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Public Services to Cost an Additional $93 Billion by 2025: Report

Canada’s aging population the primary driver of the increase

By Kristina Skorbach
Epoch Times Staff
Created: November 15, 2012 Last Updated: November 15, 2012
Related articles: Canada » National
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Canada will need an extra $93 billion to fund public services by 2025 because of its rapidly growing aging population, according to a new report. (Jupiterimages/Photos.com)

Canada will need an extra $93 billion to fund public services by 2025 because of its rapidly growing aging population, according to a new report. (Jupiterimages/Photos.com)

Canada will need an extra $93 billion to fund public services by 2025 because of its rapidly growing aging population, according to a new report.

Released by Accenture, a global management consulting company, the report highlights the need for increasing efficiency in managing the public services sector.

“Ninety-three billion dollars in projected additional costs for Canadian public services by 2025 leaves government leaders—at the federal, provincial and territorial levels—with a difficult new reality,” Claudia Thompson, leader of the Canadian Accenture Health & Public Service business, said in a press release.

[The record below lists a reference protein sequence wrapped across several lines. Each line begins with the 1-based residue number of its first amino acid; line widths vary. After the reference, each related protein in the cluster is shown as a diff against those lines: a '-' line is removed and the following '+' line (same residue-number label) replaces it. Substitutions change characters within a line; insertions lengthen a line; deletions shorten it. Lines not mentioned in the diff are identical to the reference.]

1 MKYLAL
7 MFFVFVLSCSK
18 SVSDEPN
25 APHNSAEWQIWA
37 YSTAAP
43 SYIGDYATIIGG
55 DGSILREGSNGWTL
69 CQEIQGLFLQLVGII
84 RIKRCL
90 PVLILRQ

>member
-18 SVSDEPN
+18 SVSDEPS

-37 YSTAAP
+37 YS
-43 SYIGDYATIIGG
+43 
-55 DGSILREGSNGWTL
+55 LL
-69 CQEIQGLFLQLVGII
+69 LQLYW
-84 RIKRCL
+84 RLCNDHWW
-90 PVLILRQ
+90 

The report estimated the total expenditures for public services for Canada along with nine other countries including Australia, U.S., and U.K. by measuring each country’s projected expenses while considering economic and demographic changes.

As Canada’s struggle to accommodate its aging population grows, Accenture suggests a simple solution for generating the necessary funds.

“We believe increasing efficiency in the public-sector must be part of the solution; it gives government leaders an option beyond just the traditional choices of cutting services and raising revenue,” said Thompson.

The report suggests efficiencies such as personalizing services for each user and improving cooperation between all levels of government to eliminate duplication of services.

Although 54 percent of those surveyed said public services they already receive are satisfactory, when asked what they thought should be the top priority for government, 44 percent agreed that public services could use more efficiency and 38 percent said it’s important to plan for the future.

By 2025 there will be 20.6 percent of Canadians over 65, compared to 14.1 percent in 2011.

In a questionnaire about digitalizing more public services, around 70 percent agreed that the government needs to be more proactive. Currently only 42 percent of public services in Canada are managed using digital channels.

The report further estimates that by 2025, the government could save $95 billion annually if public sector efficiency increases by less than one percent.

In total, Canada is projected to spend around $745 billion on public services by 2025.

To calculate the amount needed for funding public services in the future, the report used the latest available data from 2008 which showed how much the government spent per individual.

Provincial and territorial governments spent around $10,742 on those 65 and up, while for those under 65, just $2,097 per individual was spent.

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